Class dismissed!

After another personal blow-up in philosophy, I took the only out: To shout like Jehovah and declare the end had come.


David Alford
October 22, 1999 8:00PM (UTC)

I completely stopped a philosophy class in its tracks two days ago; I
blew the whistle, shut down the factory and sent everybody home. It was a
godly act, like an expulsion from the garden or a devastating flood,
with no recourse and no mercy. There would be no more business as usual.

The class began in the typical, non-directive way I've been using lately. Two students who had volunteered to lead the day's discussion collected the
questions, based on the reading assignment, that everybody had written on little
slips of paper. We've used this method for about four weeks now, relatively
successfully. Everybody was acting like Socrates. I made a couple of
announcements and then took a student seat while Selena and Roberta sorted
through the questions. The topic was Renaissance humanism, particularly all
the big names in early astronomy and physics: Newton, Copernicus, Kepler,
Galileo. I did notice that six students were absent, including Nikki and
Dan, oddly, the two hardcore scientists.

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"The first question is this," Selena read off a slip: "Why was the
church so threatened by these men?" Standard question. No buzz in the room.
Students lounged around in the circle we have adopted to replace the sterile rows.

"They challenged the old worldview." Somebody finally said it, and
Roberta did her job by asking, "What's a worldview?"

Karl, stirred easily by anything that even remotely challenges
Christianity, pulled himself up in his chair. Hair slicked back with a wet
combed look, always slouching in the latest baggy fashion, he approaches
everything with light disdain. Once when I had digressed into a current
event that precipitated a wildly irrelevant bit of bantering and had then
called us back to the topic, Karl had said, "This one's on you, Alford."

Columbia College sits in the middle of an intense Bible belt, and
every class has at least one and often as many as 10 militants whose
defense of the faith is almost unbearably predictable. Karl was an
interesting case, though, usually trying not to appear doctrinaire. But this
day he looked ready for combat.

A sincere young woman named Lessie kept the dialogue sweet by saying, "A
worldview is the set of assumptions people make about life, including
assumptions about the nature of the universe, God, all that kind of thing.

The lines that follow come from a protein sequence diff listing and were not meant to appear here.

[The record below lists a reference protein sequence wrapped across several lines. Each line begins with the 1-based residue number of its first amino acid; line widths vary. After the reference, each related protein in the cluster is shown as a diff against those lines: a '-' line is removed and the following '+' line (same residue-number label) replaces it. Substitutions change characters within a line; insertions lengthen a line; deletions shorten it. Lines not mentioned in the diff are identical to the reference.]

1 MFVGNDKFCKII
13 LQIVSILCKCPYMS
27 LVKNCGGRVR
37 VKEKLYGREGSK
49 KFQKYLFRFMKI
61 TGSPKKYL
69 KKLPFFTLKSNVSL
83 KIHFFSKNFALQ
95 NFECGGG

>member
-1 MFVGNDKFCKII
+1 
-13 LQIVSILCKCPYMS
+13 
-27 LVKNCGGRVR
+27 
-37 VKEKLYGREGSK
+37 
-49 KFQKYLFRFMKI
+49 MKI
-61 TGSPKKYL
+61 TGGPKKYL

Copernicus and the others made it seem like the earth was no longer the
center of the universe."

It was very clearly stated, but I was just barely paying attention, the discussion
was such stock stuff. Somebody else muttered, "Yeah, the church didn't like
it that the universe might be dehumanized."

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"That's not it," a young woman named Angela countered. "The church was already 'dehumanized.' They didn't want the universe de-deified!" She was mildly triumphant,
pleased with her word coinage. I started paying slightly closer attention. A
couple of people repeated 'de-deified.'

"How long did it take the church to get around to admitting that Galileo
was right, about 500 years?" Nate asked archly, watching Karl. I started
thinking, "Here we go again."

Karl launched his attack obliquely, at Mormonism rather than at the
humanists. It was an oddly misplaced target, but he may have sensed that he
would be all alone if he came at the subject head on.

"I hope nobody in here is a Mormon," he said, tersely, gripping the edge of
his desk as he tilted it over into the action. "But, there are some people
who consider themselves Christians who have some really strange beliefs.
What is that stuff about the underwear, special underwear or something? How
can such people call themselves Christians?"

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I was close enough to Nate to hear him mutter under his breath, "What the
hell does this have to do with the subject?" A few seconds later, Heather
said the same thing out loud, to a general murmur of assent.

"What good does it do for us to discuss attacks on Christianity from the
scientists when there are people who call themselves Christians who are